Tasks (work elements) and methods: Many of the work elements are not clearly described. This point clearly applies to the issue of estimating predator population size, mentioned above. Much more thought needs to be given to this aspect of the study. In fact, the usefulness of the information collected in this project would be severely compromised unless some estimate of population size is made. The use of multiple sampling techniques to enumerate predator populations exacerbates the problem. Is it possible to combine data collected during the littoral sampling with the hydroacoustic data? The issue of data compatibility is especially problematic given that the littoral data is collected in the spring and fall and the hydroacoustic data in mid summer. It might be worthwhile to consider restricting the sampling effort to a much smaller section of the river (between two dams, maybe) and concentrate on developing a solid estimate of salmonid losses to predation at this site. Subsequently, the methodology could be applied to other locations.

The proponent's description of Phase 2 indicates that evaluation of any predator control strategy will require monitoring of predator population size. This point further emphasizes the need to develop a method for measuring population size.

It is not clear what types of samples (other than fish muscle) will be used in the stable isotope analysis. In order to construct a food web for the system, samples of all the major food items of the predatory fishes need to be collected for isotopic analysis. Without these data, it will not be possible to draw any conclusions about the diets of the predators beyond what you learn from the gut contents. If samples of food items are planned, this should have been described in the proposal. If there is no plan to collect samples of food items, the stable isotope analysis should be omitted from the study.

Work element 1.1: This is a proposal to do a literature search to further develop research, monitoring, and evaluation methods and a sample design. In general, the proposal would have been improved if this work had been completed prior to submission of the proposal.

Work element 1.2: Standard WDFW protocols for selecting samples sites will be used. Methods of random site selection are not described. Sampling methods to be used include gillnetting, electrofishing, fykenetting, and angling but no details on gear (e.g., mesh size), fishing methods, or fishing strategy with respect to target species are provided. Additional habitat types will be designated depending on gear types. The proposal would have been improved if the study area and sampling design had been completed and included as part of the proposal.

Work element 2.1: The proponents would limit sampling to the spring to "when smolt are migrating" and fall "to ascertain diet data associated with smolt absence." Why isn't predation on juvenile salmon parr, which might be rearing and feeding in reservoirs throughout the year, of interest in this study? Part of the description of hydroacoustic methods is written in past tense - is this methodology derived from another study conducted by the proponents? Again, the proposal would be improved by a description of the net sampling gear and procedures that would be used to validate species composition and size distribution.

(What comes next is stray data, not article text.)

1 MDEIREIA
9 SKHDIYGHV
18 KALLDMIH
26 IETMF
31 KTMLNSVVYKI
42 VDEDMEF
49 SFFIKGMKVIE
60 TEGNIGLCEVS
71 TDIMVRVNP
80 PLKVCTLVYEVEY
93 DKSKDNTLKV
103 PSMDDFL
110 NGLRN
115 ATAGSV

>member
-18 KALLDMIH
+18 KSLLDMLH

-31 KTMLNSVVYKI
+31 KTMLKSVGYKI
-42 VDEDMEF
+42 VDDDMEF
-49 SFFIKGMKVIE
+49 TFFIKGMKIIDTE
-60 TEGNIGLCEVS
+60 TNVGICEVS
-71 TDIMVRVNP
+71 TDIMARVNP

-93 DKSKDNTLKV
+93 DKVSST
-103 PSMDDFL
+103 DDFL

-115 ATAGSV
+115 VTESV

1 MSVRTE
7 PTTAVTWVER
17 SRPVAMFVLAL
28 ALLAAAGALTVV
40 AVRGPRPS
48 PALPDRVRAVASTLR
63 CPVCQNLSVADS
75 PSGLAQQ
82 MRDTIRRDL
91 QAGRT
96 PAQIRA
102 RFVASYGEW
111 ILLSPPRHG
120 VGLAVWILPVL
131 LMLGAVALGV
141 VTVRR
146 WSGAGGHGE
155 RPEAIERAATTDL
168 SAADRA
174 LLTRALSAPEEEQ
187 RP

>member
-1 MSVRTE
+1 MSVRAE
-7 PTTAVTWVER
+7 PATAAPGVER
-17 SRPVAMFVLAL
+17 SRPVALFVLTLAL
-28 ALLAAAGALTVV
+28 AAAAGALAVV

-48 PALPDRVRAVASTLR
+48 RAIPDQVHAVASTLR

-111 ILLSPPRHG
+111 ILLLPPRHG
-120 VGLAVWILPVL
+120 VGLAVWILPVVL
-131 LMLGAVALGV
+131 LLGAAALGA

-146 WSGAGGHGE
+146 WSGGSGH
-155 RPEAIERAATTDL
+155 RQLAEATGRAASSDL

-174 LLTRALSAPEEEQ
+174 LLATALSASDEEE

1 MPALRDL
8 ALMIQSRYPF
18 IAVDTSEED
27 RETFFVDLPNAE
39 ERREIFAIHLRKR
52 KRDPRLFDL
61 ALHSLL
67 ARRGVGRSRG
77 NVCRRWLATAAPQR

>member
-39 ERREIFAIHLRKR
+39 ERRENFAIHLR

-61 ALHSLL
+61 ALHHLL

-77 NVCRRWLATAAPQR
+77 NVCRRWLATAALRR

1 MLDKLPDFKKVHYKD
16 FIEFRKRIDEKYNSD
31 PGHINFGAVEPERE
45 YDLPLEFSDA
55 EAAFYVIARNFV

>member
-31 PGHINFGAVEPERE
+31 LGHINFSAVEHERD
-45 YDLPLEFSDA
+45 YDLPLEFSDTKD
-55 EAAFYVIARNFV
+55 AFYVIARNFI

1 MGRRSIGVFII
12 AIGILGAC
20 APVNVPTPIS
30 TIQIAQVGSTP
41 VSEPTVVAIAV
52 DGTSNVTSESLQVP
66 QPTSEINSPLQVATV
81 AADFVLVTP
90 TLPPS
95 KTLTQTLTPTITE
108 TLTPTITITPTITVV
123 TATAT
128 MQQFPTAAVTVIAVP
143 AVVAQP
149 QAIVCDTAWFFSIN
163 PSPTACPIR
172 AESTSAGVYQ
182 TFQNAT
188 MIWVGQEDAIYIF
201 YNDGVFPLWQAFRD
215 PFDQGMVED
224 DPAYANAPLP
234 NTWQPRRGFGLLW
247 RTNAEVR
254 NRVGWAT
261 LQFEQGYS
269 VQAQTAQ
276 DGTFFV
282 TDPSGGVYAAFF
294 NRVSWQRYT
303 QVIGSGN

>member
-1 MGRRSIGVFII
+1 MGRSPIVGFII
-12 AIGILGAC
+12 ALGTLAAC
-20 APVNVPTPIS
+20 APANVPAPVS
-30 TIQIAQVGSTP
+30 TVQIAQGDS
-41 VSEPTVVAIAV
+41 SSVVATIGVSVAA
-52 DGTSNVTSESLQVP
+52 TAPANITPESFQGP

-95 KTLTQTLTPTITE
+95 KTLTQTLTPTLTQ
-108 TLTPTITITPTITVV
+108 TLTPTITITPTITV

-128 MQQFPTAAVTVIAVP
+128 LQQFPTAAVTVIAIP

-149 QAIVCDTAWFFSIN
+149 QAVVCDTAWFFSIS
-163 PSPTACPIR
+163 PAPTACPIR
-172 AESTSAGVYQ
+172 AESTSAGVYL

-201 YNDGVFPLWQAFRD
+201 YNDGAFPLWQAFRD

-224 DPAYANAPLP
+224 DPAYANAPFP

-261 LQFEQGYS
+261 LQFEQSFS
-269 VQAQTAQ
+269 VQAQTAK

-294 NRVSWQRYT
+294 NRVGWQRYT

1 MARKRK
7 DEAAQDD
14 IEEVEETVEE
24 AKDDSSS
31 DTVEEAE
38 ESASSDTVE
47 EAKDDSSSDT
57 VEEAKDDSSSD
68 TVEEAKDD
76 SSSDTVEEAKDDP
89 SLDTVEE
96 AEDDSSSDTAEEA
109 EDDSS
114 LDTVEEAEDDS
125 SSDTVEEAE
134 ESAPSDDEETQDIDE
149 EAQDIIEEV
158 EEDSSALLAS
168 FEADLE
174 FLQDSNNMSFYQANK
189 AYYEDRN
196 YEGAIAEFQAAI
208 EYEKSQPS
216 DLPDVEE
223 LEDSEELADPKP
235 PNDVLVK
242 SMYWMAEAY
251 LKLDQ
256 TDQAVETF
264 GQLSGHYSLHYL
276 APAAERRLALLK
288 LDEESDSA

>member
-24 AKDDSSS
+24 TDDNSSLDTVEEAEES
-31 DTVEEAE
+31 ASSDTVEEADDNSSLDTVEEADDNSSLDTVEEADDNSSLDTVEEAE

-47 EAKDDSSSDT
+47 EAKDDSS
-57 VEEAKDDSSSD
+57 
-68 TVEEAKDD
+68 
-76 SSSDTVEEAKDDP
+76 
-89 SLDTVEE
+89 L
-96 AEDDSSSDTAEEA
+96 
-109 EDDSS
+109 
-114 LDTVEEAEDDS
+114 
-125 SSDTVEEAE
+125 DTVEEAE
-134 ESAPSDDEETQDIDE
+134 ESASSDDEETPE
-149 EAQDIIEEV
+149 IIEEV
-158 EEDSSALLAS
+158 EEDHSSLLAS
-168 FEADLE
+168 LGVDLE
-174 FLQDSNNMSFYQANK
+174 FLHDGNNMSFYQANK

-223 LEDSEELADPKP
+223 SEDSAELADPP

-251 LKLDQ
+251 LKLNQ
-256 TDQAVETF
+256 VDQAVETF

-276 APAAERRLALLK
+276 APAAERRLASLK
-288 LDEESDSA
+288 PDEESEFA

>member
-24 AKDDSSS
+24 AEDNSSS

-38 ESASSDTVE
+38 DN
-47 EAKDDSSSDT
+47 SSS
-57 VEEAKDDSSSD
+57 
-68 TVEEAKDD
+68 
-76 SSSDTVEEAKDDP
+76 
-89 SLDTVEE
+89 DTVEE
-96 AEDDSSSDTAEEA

Throughout the proposal, statistical data analysis procedures -- sample sizes/statistical power -- are not provided. Work elements for phase II and III of the proposal are not fully developed.

Monitoring and evaluation: This is a monitoring and evaluation project. However, there are deficiencies in the design that should be addressed before the project is implemented.

Facilities, equipment, and personnel: The budget request includes a new boat, a new truck and several other capital items. These needs suggest that current equipment and facilities may not be sufficient to undertake this project. Where will the stable isotope analyses work be done? Only the lead staff person's CV was given, and a few other names are listed in the text as writers. We have to presume that the state staff knows how to do the planned work. What are the roles of Polacek, Simmons, Bennett, and Schroder in the proposed study?

Information transfer: The public outreach component is especially noteworthy. The proposal would have been improved if plans for publication of results in a scientific journal were included. Plans for release and long-term storage of data and meta-data are not described.

Benefits to focal species and non-focal species: The proposed project is intended to benefit salmon populations through predator control (if warranted by the results), but it is not demonstrated that benefits would be significant or persist over the long term. Without a good estimate of predator population levels, the impact of these fishes on migrating salmon cannot be estimated and the effectiveness of any predator control strategy that is implemented cannot be assessed. This problem reduces the benefit of this project to the focal species. Knowing more about the predatory fishes and the consumption of salmon will likely benefit salmon populations, but there is some uncertainty.

There are potential adverse effects of the sampling (e.g., electrofishing) on salmonids and other species of native biota. Any predator control program implemented as a result of this work could have unforeseen impacts on aquatic communities in the mainstem. However, it would seem unlikely that these impacts would be to species that are the primary targets of recovery efforts. There likely will be some beneficial information gathered on species other than the major predator and prey species that are being targeted.
Documentation Links:

Council Recommendation

Assessment Number: 2007-036-00-NPCC-20090924
Project: 2007-036-00 - Mid-Columbia Trophic Dynamics
Review: FY07-09 Solicitation Review
Approved Date: 10/23/2006
Recommendation: Do Not Fund

Project Relationships: None